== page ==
I like unsigned integers, always have. It’s more correct, concise and expressive, you get more (positive) space out of it and you’re preventing bugs by design. What’s not to love?
I was nooking, you see, and I came across this recommendation:
“Use signed data types (such as Int32 and Int64 instead of unsigned numeric types such as UInt32 and UInt64) wherever possible.”
Say it aint so!
Jeffrey Richter continues:
“This allows the compiler to detect more overflow/underflow errors. In addition, various parts of the class library (such as Array’s and String’s Length properties) are hard-coded to return signed values, and less casting is required as you move these values around in your code.”
Casting is ugly, no argument there but I don’t care much about the overflow/underflow errors. I generally don’t enable overflow checking, there’s no political statement here, it’s just never come up.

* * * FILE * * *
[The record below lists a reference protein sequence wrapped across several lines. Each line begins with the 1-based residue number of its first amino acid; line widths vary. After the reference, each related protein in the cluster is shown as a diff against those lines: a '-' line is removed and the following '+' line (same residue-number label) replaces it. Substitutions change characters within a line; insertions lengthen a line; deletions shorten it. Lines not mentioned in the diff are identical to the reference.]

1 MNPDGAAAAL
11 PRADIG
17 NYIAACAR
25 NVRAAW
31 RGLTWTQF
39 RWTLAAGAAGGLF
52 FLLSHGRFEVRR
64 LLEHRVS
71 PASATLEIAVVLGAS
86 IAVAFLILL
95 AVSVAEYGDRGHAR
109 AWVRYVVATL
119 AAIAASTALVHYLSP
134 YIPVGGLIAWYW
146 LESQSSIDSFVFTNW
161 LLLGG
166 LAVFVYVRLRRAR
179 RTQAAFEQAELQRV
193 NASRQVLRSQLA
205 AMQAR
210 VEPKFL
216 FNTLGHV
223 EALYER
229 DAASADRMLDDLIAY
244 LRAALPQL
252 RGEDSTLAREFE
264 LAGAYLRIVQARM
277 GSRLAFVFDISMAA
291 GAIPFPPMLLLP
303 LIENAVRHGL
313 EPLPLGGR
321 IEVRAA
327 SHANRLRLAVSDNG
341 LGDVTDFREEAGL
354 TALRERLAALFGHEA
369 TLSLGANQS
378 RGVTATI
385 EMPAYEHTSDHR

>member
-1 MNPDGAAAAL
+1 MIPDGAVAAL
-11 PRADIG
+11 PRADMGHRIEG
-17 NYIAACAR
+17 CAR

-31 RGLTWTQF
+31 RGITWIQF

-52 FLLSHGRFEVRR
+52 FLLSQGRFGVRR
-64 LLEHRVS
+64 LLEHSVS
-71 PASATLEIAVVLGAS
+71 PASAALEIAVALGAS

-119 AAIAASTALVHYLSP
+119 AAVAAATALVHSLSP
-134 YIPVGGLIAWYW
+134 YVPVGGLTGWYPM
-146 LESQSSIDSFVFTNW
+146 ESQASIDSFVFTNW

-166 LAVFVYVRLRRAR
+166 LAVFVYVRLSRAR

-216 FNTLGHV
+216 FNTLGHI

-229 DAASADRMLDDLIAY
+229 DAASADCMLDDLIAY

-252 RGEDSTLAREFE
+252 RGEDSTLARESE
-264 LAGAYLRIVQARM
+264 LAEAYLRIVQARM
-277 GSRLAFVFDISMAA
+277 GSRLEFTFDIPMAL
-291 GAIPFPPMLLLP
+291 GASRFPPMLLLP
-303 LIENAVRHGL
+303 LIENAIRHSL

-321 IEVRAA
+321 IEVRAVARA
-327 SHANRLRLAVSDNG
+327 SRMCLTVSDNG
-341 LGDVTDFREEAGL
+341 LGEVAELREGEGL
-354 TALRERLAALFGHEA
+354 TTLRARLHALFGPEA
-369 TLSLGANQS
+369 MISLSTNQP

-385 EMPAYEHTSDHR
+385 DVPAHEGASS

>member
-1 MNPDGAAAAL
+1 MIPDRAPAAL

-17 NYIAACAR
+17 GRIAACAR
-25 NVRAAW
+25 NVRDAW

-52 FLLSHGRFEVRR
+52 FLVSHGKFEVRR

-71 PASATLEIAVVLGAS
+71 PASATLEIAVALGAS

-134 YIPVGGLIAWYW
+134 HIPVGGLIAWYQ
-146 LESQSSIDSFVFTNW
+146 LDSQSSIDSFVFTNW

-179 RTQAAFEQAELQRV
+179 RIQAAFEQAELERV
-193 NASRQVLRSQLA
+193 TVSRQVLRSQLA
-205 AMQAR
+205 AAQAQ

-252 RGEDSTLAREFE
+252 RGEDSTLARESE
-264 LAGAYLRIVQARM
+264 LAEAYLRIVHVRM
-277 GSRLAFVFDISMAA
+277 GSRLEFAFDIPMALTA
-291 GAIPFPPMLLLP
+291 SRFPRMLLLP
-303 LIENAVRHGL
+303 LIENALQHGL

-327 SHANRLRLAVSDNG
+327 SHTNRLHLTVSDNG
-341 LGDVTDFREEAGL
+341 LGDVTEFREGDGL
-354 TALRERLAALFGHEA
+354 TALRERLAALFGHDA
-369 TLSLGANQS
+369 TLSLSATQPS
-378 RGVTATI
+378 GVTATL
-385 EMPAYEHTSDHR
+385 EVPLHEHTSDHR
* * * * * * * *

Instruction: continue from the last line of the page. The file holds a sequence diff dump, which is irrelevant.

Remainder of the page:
And it still feels wrong for me to declare a value signed when I know that it shouldn’t be.
(Richter recommends enabling checking for debug builds, and disabling for release. Sound advice!)
But here’s real the kicker for me:
In addition, unsigned numeric types are not CLS-compliant.
Doh. I did a bit of searching to try and track down why it’s not part of the CLS, and I found that Brad Abrams expresses it best in this post:
“The general feeling among many of us is that the vast majority of programming is done with signed types. Whenever you switch to unsigned types you force a mental model switch (and an ugly cast). In the worst cast you build up a whole parallel world of APIs that take unsigned types. The value of avoiding the ‘< 0' check is not worth the inclusion of generics in the CLS"
Alright, I give in. I’m apparently in the minority, these guys are way smarter than I am, and it is easier, if not more concise. So it goes.
Goodbye for now uint, you’ll always hold a positive place in my heart.
Just like Weezer: